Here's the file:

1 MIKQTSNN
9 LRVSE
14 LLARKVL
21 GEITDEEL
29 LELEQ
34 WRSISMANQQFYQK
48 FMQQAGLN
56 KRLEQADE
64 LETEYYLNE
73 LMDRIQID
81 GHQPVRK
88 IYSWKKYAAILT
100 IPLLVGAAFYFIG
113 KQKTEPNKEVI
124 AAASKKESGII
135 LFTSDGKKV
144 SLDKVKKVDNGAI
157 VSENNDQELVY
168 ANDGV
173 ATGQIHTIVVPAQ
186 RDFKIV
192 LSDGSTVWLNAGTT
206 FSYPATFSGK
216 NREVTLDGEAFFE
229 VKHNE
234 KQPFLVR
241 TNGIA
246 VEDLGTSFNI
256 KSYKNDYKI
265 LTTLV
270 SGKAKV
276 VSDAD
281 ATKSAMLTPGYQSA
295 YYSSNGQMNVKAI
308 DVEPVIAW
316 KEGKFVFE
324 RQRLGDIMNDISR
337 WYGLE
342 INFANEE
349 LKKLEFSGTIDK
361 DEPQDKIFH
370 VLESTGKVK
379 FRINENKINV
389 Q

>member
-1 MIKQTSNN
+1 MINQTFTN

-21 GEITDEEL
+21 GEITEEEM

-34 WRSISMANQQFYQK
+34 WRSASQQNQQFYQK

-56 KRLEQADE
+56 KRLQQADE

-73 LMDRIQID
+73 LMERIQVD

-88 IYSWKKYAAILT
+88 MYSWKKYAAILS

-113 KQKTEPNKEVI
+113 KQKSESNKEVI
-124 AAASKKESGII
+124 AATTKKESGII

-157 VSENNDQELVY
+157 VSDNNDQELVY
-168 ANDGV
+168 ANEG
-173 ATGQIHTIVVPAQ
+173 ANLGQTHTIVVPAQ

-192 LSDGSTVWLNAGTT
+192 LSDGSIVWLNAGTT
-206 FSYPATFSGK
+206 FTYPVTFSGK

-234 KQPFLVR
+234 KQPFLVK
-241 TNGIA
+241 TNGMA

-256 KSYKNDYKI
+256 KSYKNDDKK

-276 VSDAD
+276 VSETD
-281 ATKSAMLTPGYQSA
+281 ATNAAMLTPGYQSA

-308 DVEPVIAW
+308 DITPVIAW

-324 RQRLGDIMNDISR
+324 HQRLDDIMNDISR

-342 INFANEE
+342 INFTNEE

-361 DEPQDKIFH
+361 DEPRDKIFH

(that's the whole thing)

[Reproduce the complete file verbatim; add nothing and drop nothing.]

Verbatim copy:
1 MIKQTSNN
9 LRVSE
14 LLARKVL
21 GEITDEEL
29 LELEQ
34 WRSISMANQQFYQK
48 FMQQAGLN
56 KRLEQADE
64 LETEYYLNE
73 LMDRIQID
81 GHQPVRK
88 IYSWKKYAAILT
100 IPLLVGAAFYFIG
113 KQKTEPNKEVI
124 AAASKKESGII
135 LFTSDGKKV
144 SLDKVKKVDNGAI
157 VSENNDQELVY
168 ANDGV
173 ATGQIHTIVVPAQ
186 RDFKIV
192 LSDGSTVWLNAGTT
206 FSYPATFSGK
216 NREVTLDGEAFFE
229 VKHNE
234 KQPFLVR
241 TNGIA
246 VEDLGTSFNI
256 KSYKNDYKI
265 LTTLV
270 SGKAKV
276 VSDAD
281 ATKSAMLTPGYQSA
295 YYSSNGQMNVKAI
308 DVEPVIAW
316 KEGKFVFE
324 RQRLGDIMNDISR
337 WYGLE
342 INFANEE
349 LKKLEFSGTIDK
361 DEPQDKIFH
370 VLESTGKVK
379 FRINENKINV
389 Q

>member
-1 MIKQTSNN
+1 MINQTFTN

-21 GEITDEEL
+21 GEITEEEM

-34 WRSISMANQQFYQK
+34 WRSASQQNQQFYQK

-56 KRLEQADE
+56 KRLQQADE

-73 LMDRIQID
+73 LMERIQVD

-88 IYSWKKYAAILT
+88 MYSWKKYAAILS

-113 KQKTEPNKEVI
+113 KQKSESNKEVI
-124 AAASKKESGII
+124 AATTKKESGII

-157 VSENNDQELVY
+157 VSDNNDQELVY
-168 ANDGV
+168 ANEG
-173 ATGQIHTIVVPAQ
+173 ANLGQTHTIVVPAQ

-192 LSDGSTVWLNAGTT
+192 LSDGSIVWLNAGTT
-206 FSYPATFSGK
+206 FTYPVTFSGK

-234 KQPFLVR
+234 KQPFLVK
-241 TNGIA
+241 TNGMA

-256 KSYKNDYKI
+256 KSYKNDDKK

-276 VSDAD
+276 VSETD
-281 ATKSAMLTPGYQSA
+281 ATNAAMLTPGYQSA

-308 DVEPVIAW
+308 DITPVIAW

-324 RQRLGDIMNDISR
+324 HQRLDDIMNDISR

-342 INFANEE
+342 INFTNEE

-361 DEPQDKIFH
+361 DEPRDKIFH